Sacramento State’s Society of Hispanic Professional Engineers (SHPE) is a small but scrappy organization committed to ensuring that its members excel in their respective fields of engineering, science and other technological professions.
That is precisely what SHPE did last weekend in Cincinnati, Ohio, by winning the National Academic Olympiad, besting teams from MIT, UC Berkeley, Stanford and Georgia Tech. The victory was all the more sweet because it underscored the society’s core value of academic exceptionalism.
That value pervades SHPE’s outreach efforts to promote higher education to hundreds of local and regional youths with academic potential who might not otherwise attend college. Last month the organization hosted a science night for K-12 students and their parents.
For sheer potential, however, it’s hard to overstate the significance of SHPE’s first national championship Reaching the second round of last year’s regional was as far as a Sac State team had advanced.
The national competition required the strict application of math and science principles to engineering. Each team had to field questions and provide responses under considerable pressure.
All four winning team members are juniors. Ariana Castillo, Manuel Ramirez and Felix Ortiz are Civil Engineering majors. Philip Booker’s major is Computer Engineering. Together they prevailed in a 50-question written exam against regional squads from UC Berkeley and Stanford.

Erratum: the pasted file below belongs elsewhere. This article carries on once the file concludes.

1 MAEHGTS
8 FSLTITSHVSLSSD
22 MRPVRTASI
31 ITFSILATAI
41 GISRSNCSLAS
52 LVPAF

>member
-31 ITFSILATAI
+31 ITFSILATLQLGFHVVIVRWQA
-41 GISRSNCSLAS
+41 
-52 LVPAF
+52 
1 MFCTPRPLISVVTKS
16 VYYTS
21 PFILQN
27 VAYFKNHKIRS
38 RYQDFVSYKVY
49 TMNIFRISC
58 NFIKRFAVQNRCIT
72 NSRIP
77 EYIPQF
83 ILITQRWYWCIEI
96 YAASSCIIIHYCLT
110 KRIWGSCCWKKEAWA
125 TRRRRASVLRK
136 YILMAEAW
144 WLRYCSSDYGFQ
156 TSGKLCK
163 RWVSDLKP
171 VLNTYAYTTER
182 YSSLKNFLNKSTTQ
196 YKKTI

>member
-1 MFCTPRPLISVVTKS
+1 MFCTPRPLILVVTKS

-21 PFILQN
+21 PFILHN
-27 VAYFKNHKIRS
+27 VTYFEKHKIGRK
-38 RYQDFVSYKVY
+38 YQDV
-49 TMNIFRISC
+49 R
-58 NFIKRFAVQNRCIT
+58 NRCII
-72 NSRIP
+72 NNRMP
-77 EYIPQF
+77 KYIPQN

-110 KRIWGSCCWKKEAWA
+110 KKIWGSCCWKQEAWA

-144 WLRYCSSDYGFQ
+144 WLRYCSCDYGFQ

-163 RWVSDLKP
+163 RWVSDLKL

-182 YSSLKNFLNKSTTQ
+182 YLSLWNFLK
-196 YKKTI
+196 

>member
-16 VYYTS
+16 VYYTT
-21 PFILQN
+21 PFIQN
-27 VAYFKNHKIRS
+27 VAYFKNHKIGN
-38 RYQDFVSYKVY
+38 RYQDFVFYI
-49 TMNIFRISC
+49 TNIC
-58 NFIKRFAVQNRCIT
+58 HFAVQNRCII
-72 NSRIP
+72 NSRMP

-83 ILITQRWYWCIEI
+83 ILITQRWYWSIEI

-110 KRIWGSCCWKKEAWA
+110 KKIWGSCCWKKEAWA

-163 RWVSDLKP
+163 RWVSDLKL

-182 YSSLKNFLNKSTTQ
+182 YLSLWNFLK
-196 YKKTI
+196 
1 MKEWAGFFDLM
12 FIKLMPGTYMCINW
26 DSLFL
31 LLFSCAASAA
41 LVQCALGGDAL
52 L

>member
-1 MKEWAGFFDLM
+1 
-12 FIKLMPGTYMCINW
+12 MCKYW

The seven regional winners then moved on to“Jeopardy”-style competition. After the first round, Sac State was in fourth place. SHPE then surged to take the lead by 300 points for the final question. After wagering 400 points and answering correctly, the team claimed the crown.
SHPE President Joshua Iniguez, a junior civil engineering major, chose the four team members the day of the competition. As regional champions the Sac State students received compensation for their hotel and conference expenses and an additional $100 for travel. As national champions, each received $1,000.
Iniguez says the team forgot to bring a sophisticated calculator to help answer questions and had to make do with an outmoded one. But he hastens to add that the technological gap did not hinder the team’s will to win the National Academic Olympiad.
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